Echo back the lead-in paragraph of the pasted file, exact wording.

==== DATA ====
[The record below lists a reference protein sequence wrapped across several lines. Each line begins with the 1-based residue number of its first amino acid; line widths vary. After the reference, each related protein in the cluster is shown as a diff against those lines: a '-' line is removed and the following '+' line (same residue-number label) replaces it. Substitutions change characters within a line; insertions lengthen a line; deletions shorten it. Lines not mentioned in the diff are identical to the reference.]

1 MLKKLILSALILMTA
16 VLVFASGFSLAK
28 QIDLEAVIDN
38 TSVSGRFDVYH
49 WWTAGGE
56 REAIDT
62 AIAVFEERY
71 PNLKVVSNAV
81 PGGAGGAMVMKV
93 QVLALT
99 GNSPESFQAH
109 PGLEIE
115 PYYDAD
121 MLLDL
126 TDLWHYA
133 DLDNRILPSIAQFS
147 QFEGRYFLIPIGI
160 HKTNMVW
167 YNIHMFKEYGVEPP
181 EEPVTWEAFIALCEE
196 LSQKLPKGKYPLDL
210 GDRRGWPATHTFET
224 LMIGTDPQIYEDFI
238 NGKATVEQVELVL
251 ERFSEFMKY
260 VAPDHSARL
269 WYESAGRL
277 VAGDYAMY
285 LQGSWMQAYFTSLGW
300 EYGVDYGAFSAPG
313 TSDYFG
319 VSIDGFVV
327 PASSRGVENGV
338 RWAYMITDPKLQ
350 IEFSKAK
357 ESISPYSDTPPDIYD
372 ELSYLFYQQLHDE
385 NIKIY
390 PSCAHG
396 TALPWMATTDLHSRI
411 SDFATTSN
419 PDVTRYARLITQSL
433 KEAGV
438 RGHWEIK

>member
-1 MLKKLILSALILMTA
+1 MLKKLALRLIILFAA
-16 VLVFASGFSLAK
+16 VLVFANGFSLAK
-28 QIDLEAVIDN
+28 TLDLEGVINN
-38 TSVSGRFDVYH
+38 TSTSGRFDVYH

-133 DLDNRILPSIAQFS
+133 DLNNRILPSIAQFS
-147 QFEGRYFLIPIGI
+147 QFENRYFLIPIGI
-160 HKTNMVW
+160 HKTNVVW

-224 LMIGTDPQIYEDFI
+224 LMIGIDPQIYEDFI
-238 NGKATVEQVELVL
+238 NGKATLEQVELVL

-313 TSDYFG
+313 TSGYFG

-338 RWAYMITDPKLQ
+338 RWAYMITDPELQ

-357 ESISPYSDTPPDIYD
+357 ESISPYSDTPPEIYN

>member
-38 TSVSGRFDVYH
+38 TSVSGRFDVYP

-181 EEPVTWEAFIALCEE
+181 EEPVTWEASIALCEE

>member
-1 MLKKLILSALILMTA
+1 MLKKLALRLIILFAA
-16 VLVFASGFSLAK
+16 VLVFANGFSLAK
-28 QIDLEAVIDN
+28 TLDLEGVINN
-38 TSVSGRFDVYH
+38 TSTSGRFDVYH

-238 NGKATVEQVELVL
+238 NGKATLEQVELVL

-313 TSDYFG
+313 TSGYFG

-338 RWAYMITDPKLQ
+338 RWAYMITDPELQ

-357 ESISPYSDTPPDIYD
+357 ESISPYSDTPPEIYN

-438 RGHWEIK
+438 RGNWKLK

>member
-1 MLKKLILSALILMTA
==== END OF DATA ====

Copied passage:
[The record below lists a reference protein sequence wrapped across several lines. Each line begins with the 1-based residue number of its first amino acid; line widths vary. After the reference, each related protein in the cluster is shown as a diff against those lines: a '-' line is removed and the following '+' line (same residue-number label) replaces it. Substitutions change characters within a line; insertions lengthen a line; deletions shorten it. Lines not mentioned in the diff are identical to the reference.]